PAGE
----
The Domestic White is so fucking stupid they WILL drown in a rain storm. They are too big to breed, and must be artificially inseminated (requiring a truly disgusting act to obtain said semen). They are frail, so damn fat they can break their legs walking, require constant monitoring, and can starve to death if you put their food next to their accustomed bowl, rather than in that bowl. Thus, they are the perfect symbol for the Democrats, and the ideal constituent for all Democrat and most Republican politicians.
Thus endeth the lesson.
To which Mr. Smith replied:
That's gonna look great in TLE!
For future notice, however, I have never lived in a city per se. I am a suburbanite or an exurbanite. Moreover, I have camped, hunted, fished, and generally carried on in western and eastern mountains, southern rain forests, out-and-out swamps, beaches (the most horrible camping there is), islands you could throw a football across, arctic swamps, subarctic evergreen forests, blueberrybogs, and I have learned to make a fire without matches, on top of 12 feet of snow.
You, sir, are a farmer.
L. Neil Smith
I saw this article linked to on the Drudge Report: Chris Christie Signs 10 Gun Bills Into Law (Terror watch list members disqualified from owning guns in N.J.) by CJ Ciaramella
While I don't vote, and so don't care whether I'm being kicked by a left boot or a right boot, I thought about a supposedly smart politician who doesn't seem to realize that it is nearly impossible for a Republican presidential candidate to be elected without the support of gun owners in general. (Individuals, that is. I don't give a hoot what the NRA thinks.) I know that my perspective is warped by having lived nearly all of my life in the People's Republic of Maryland. Maybe something in the water in New Jersey has the same effect on Gov. Christie. (Related joke—Why does New Jersey have so much toxic waste and Washington DC have so many lawyers? New Jersey got first pick.)
Smith and May Strike Again!
I thought readers and fans of The Probability Broach in both prose and comic book form, and of Roswell, Texas, possibly the most ambitious undertaking in the history of graphic novels, might be interested to know that a new project is now in the works.
My co-author Rex "Baloo" May and I just had our first discussion with regard to Tunguska Texas, a sequel to both books, that will feature many of the same characters from the Federated States of Texas, and Edward William "Win" Bear, hero of TPB and several other books in the North American Confederacy series.
It appears that both the resulting novel, and the "graphic" version to be made from it, may already have found literary homes. It is estimated that the project will take at least two years to complete. New characters will include engineer-scientist Hedwig Eva Maria Kiesler (look her up), designer and builder of the space/time-ship Tondelayo, and famed naturalist/archaeologist Roy Chapman Andrews.
Just thought you'd like to know ...
"Any official, appointed or elected, at any level of government, who attempts, through legislative act or other means, to nullify, evade, or avoid the provisions of the first ten amendments to this Constitution, or of the Thirteenth Amendment, shall be summarily removed from office, and, upon conviction, deprived of all pay and benefits including pension, and sentenced to imprisonment for life."
Free E-Book Just Published
Here is the electronic text of my latest book:
You can download this text and distribute it free or charge. All I ask is that, if you like it, you should buy a hardback copy of the book from here:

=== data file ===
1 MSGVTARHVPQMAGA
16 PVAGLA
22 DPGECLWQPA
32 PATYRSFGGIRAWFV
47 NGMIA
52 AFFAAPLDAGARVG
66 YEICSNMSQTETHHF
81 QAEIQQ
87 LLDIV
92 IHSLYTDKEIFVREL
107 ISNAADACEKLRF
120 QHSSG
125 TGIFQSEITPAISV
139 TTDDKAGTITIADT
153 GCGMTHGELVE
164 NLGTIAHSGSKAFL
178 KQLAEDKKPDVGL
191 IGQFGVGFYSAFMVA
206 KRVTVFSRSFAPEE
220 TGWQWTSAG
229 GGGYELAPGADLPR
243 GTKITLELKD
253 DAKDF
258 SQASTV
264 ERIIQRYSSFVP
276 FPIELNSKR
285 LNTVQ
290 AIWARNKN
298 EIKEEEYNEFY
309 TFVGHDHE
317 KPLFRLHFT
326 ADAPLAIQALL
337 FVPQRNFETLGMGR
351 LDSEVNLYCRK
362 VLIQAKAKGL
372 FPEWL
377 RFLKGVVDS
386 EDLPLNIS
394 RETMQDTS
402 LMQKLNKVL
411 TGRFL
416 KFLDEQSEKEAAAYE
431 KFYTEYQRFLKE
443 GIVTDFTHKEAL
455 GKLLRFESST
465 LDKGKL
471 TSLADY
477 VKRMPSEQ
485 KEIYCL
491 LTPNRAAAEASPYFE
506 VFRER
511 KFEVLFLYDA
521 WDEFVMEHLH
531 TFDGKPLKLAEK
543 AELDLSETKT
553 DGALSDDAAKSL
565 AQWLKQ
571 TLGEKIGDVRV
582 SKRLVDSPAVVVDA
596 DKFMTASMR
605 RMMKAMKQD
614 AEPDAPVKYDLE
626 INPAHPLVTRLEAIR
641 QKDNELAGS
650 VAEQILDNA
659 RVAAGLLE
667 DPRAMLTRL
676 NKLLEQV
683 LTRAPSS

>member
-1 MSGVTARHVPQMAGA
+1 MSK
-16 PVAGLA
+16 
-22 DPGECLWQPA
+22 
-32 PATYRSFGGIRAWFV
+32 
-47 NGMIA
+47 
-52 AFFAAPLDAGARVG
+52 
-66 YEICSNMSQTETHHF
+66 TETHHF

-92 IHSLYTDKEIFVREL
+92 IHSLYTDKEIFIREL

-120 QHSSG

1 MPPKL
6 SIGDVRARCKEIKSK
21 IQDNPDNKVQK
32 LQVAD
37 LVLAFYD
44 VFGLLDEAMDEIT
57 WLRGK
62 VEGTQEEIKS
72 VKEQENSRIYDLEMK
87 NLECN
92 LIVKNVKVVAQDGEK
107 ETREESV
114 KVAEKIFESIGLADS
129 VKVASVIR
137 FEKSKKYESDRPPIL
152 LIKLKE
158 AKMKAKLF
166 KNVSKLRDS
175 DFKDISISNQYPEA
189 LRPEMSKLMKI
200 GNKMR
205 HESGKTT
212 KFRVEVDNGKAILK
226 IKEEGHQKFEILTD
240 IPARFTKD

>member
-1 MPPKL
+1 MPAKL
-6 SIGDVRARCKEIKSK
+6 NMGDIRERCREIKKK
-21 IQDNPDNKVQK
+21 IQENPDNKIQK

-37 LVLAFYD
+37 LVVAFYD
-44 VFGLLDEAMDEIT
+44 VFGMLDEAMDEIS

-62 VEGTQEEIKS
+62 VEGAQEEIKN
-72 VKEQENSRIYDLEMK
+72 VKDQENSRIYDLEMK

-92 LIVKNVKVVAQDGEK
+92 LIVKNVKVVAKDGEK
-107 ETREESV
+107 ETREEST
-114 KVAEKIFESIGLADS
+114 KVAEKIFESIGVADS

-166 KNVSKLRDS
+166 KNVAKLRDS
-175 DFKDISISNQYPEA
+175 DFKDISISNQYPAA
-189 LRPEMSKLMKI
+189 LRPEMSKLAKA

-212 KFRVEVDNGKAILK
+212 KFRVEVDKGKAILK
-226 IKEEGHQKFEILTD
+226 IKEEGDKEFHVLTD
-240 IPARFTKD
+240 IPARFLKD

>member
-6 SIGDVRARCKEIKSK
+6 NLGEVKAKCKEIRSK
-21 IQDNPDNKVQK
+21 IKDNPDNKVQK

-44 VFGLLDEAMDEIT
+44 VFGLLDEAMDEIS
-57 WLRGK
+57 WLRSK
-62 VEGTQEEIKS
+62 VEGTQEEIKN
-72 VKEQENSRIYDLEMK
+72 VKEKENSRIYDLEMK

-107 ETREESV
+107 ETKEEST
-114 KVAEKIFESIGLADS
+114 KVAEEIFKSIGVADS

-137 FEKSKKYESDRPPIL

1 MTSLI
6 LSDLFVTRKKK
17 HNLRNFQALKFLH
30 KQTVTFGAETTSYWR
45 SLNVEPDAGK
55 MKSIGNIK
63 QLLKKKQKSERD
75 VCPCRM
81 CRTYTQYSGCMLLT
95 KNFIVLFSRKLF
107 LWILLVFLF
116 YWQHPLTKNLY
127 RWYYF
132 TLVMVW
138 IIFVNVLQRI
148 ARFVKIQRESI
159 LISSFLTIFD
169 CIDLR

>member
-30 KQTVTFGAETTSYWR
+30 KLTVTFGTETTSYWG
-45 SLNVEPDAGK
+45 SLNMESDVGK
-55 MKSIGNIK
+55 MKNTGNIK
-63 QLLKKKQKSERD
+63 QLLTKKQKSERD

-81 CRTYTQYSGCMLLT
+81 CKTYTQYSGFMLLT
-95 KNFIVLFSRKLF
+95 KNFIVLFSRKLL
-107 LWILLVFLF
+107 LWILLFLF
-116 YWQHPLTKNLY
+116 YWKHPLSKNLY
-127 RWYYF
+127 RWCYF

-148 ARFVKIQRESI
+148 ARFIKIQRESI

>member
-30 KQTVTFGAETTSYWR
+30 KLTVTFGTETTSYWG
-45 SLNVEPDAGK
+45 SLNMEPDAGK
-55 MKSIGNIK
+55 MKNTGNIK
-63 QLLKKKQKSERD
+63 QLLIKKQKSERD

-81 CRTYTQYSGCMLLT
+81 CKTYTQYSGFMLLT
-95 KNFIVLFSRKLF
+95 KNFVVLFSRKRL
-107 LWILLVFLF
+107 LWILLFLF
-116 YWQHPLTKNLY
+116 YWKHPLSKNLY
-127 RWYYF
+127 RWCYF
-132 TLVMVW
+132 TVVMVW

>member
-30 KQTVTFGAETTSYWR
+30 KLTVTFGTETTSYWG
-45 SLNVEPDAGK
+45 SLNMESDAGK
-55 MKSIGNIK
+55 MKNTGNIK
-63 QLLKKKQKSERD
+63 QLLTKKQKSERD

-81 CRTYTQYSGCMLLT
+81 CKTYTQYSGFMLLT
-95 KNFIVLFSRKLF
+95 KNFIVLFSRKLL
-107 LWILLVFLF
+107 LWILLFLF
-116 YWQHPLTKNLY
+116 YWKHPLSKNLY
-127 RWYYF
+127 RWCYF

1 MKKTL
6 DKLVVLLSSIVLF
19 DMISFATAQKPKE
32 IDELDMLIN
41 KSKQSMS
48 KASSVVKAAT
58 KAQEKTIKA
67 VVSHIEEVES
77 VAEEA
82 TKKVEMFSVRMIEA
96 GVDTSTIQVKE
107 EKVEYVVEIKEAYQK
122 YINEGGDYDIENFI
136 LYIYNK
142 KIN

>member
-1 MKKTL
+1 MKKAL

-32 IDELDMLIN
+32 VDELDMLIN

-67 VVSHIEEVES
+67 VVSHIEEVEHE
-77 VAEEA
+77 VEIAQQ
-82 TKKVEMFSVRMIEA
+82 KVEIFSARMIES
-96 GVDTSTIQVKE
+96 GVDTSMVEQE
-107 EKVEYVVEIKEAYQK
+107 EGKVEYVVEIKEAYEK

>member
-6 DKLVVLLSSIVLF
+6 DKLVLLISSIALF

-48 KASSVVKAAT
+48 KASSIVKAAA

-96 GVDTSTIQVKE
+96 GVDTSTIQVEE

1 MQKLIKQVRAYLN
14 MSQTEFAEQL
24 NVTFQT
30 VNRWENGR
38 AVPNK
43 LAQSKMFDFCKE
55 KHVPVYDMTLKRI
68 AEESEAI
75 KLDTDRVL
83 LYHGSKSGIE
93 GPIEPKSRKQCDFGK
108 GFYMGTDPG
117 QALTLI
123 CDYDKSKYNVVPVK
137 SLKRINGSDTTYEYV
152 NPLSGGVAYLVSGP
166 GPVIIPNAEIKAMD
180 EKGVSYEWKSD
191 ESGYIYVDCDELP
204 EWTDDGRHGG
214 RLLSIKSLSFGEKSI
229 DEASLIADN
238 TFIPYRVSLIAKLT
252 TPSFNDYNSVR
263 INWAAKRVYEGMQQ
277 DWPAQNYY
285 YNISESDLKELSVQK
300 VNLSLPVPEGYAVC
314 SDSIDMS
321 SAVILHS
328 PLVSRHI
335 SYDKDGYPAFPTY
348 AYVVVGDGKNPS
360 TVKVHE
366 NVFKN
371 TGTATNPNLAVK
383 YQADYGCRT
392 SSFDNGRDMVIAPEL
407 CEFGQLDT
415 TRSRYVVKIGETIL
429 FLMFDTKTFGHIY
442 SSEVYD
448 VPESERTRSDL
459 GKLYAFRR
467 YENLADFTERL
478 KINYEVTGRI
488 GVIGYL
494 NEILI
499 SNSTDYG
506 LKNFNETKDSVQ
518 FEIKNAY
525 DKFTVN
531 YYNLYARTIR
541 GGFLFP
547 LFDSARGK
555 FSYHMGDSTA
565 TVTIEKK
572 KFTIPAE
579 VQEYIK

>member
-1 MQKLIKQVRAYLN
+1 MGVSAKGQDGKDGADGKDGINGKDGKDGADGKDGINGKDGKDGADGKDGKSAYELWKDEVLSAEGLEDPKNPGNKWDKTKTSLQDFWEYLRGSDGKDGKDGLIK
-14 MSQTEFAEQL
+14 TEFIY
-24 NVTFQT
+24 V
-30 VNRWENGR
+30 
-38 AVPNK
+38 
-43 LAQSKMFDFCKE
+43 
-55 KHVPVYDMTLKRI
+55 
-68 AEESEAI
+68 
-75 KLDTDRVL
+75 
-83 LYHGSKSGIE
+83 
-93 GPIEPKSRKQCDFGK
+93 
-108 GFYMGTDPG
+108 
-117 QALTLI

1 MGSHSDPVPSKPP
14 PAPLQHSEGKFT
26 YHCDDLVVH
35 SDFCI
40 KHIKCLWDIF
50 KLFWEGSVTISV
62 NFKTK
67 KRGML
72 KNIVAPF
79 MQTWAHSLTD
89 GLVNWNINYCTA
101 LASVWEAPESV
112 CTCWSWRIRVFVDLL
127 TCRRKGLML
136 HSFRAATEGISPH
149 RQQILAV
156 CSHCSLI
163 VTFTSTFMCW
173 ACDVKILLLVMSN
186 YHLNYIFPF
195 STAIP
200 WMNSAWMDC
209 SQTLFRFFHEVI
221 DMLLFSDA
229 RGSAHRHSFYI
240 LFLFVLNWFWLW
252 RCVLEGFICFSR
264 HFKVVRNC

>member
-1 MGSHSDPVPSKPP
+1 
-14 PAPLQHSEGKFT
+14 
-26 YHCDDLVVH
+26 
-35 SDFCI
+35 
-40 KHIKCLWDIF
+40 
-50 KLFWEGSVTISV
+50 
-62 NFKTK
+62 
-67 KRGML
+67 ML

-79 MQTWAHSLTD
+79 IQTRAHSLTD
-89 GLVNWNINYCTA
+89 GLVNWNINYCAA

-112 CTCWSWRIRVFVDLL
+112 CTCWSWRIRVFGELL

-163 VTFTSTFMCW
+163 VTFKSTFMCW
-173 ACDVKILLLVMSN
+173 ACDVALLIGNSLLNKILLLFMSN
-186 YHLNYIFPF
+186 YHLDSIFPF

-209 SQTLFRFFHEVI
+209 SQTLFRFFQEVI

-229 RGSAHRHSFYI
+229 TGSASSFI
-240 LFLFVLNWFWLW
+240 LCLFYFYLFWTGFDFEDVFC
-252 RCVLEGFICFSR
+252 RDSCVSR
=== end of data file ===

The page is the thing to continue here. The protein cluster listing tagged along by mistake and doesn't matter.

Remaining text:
Buy a copy for yourself. Buy copies as presents for friends and loved ones, or to give to schools or public libraries. Above all, buy copies to reward me as the writer and to encourage me to write more books like this.
Freedom of Speech in England: Its Present State and Likely Prospects By Sean Gabb Hardcover: £24.99
"We live in a world where Lady Chatterley's Lover is an A Level text, and where documentaries about oral sex are shown on television. Even so, the battle for freedom of speech has not been won. More fiercely than ever in England, it rages on other fronts. There are panics over the promotion of terrorism, and the alleged sexualisation of children. Above all, there is the official war on 'hate.' In the name of good community relations, or simply to protect minorities from being upset, whole areas of debate that once were free are now policed. Dissidents risk punishments that range between formal imprisonment and unemployability. In this set of often controversial, essays, Sean Gabb puts the case for freedom of speech in the changed circumstances of today. His subjects include holocaust denial, the possession of child pornography, the rights of BNP members, and the persecution of Emma West, the South London 'Tram Lady.'"
I submit, a candidate for the colophon (if that's the appropriate term) of TLE this week:
Oops, I should have finished reading the article first. The conclusion is at least as good:
[ Actually I call it the "motto"—Editor ]
Response to L. Neil Smith's article
Re: "Enemies and Friends" by L. Neil Smith
Ok, L Neil, I have to cry a bit of BS on this article:
You wrote in it: **those sick, twisted dregs of sub-humanity who, owing to some horrendously traumatic event while they were being toilet-trained, or a hideously personality-scarring miscalculation during their first date with a real, live member of the sex they feel opposite to, **
Actually, Neil, the traumatic events would pretty much describe me, given that my school experience consisted of repeated (at least a few times every day) physical, emotional, and sexual abuse. And I am 100% in favor of the RKBA. The anti-gun nuts are NOT the ones with the traumas. For the most part, they are former bullies (or the bully's cheerleaders) who grew accustomed in school to their victims being helpless (the teachers would punish their victims for any attempt to fight back), and haven't been able to adjust to their victims possibly being armed in the 'real' adult world.
Those who were actually traumatized thereby learned the value of being able to defend oneself, and what happens when you are not able to do so.